* We only got documentation for it in late 2008, the amount of bringup work needed with or without AtomBIOS would've been the same, as we would have to find out how things fit together anyway.
* it's a bios, with all bugs and bad interfaces included.
* ATI still does not allow AtomBIOS to be flashed or fixed by users, 5 years on. The nouveau guys are providing their own FuC, but ATI has successfully managed to keep the AMD open source users dumb (this was ATIs game all along: silence the big ATI hatred, but keep fglrx for all serious users).
* AtomBIOS is then just another layer in between, another layer forcing us to be bug compatible with the Windows driver.
* AtomBIOS was promised to be ASIC specific, not board specific. This of course got thrown out of the window by the shortsighted ATI AtomBIOS/Windows driver developers for R600 already.
* AtomBIOS hides bad hw design. Like shifting half a register bank up 1 register from one generation to the other...
* AtomBIOS was promised to be a stable, but powerful, modesetting interface. It ended up seeing rather a lot of changes with every generation, and these changes could've just as easily been handled in proper C code, without any of the other issues.
* Bugs in the modesetting implementation could get fixed on all affected generations when found, not just only on the newest devices with the newest AtomBIOS versions (display unsync was broken from r500 until rv630 for instance).
* Shortsightedness in the AtomBIOS specification caused a massive standard breakage. Namely, the DDWG DVI standard has a hard requirement for a hotplug pin, but this was overlooked for R500 AtomBIOS, even though the hardware had it. This in turn meant that hotplug was never properly tested by ATI or board makers for all R500 generations. We worked around that, by guessing the pin order (which got us 90% correct usage), board quirk data (which got us to 98% correct usage and some boards with hotplug disabled), and this information was gathered easily by our vast user base in september through november 2007.
* AtomBIOS hid only the easy bits of modesetting. The tough bits we had to do ourselves, and ATI never provided us with relevant information there. Things like figuring out how everything fit together (for which ATI never provided information), getting stable dotclocks (which the radeon driver still hasn't managed today -- as they shortsightedly deleted the magic few lines to do so -- a magic few lines which represent several weeks of libv busywork), etc.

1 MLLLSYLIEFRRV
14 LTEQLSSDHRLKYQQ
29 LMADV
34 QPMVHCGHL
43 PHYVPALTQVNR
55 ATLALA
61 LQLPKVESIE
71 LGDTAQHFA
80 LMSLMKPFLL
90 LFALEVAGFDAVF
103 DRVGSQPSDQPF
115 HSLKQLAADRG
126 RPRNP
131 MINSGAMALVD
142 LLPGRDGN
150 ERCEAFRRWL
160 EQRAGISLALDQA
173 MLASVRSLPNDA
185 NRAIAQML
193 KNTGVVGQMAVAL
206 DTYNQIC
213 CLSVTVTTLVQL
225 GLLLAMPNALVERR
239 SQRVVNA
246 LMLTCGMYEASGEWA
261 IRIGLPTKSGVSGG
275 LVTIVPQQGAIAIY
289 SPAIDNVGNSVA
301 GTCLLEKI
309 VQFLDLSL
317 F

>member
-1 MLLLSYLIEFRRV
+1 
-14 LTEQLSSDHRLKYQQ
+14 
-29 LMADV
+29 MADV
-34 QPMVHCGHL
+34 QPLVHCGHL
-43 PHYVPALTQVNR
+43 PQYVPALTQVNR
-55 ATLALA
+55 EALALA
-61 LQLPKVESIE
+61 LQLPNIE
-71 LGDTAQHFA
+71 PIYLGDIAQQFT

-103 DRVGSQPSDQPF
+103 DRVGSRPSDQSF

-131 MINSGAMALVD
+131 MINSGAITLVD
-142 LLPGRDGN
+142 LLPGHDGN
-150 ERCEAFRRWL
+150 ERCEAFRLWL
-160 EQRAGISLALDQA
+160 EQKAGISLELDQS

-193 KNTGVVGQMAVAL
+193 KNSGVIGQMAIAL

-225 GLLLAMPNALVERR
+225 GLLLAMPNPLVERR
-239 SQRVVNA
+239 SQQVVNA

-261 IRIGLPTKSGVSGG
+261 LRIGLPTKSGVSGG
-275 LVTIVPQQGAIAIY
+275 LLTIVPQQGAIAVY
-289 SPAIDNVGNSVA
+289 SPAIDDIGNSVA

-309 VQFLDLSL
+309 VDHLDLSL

* AtomBIOS is a slightly higher level interface, one that changes with every generation too, and it gets in the way of new modesetting infrastructure that might in future come up. It makes it needlessly harder to abstract the hardware in a way that best matches the infrastructure.
* AtomBIOS is the bottom end of a "one source tree per ASIC version, freshly copied every time" graphics driver development mindset. Quite perpendicular to open source driver development.
And all of this on top of more obvious open source advantages, which i am not going to list again for the sake of... well. Brevity.
Did you really think that i did not think this one through? Did you really think that we made that decision purely on free-software-zealotry? Or could it be that we spent a lot of time discussing this, and gathering the pros and cons, and instead of going for the politically more acceptable solution (for ATI, but ATI always searched for new sticks to bash us with), went for the technically superior and long term maintainable option.
ATI got forced by AMD to accept the SuSE proposal. ATI got forced to hand us documentation. We got the 2 500page raw register descriptions out of ATI, and some bad bad AtomBIOS parser code. That was it. We had to write a disassembler for AtomBIOS to find out how things fit together anyway, and i know for a fact that writing C code for the basic modesetting was the same amount of work as using the AtomBIOS interfaces directly. My personal belief is that we were even faster because of that. Not using AtomBIOS allowed us to beat the political deadline that was secretly set on us delivering. Not using AtomBIOS meant that we shipped a driver, and that ATI could not stop us, and that we got a free driver, at all.
Heck. Hours before the first code release, ATI refused to give us clearance on the atombios parser. A last ditch attempt to stop us from shipping this driver. Our answer: "fine, then we ship without the atombios parser, we do not need it for 98% of the use cases". Minutes before we intended to push out the code, ATI then allowed us to change the license on the atombios parser.
Need any more, or have you had enough already?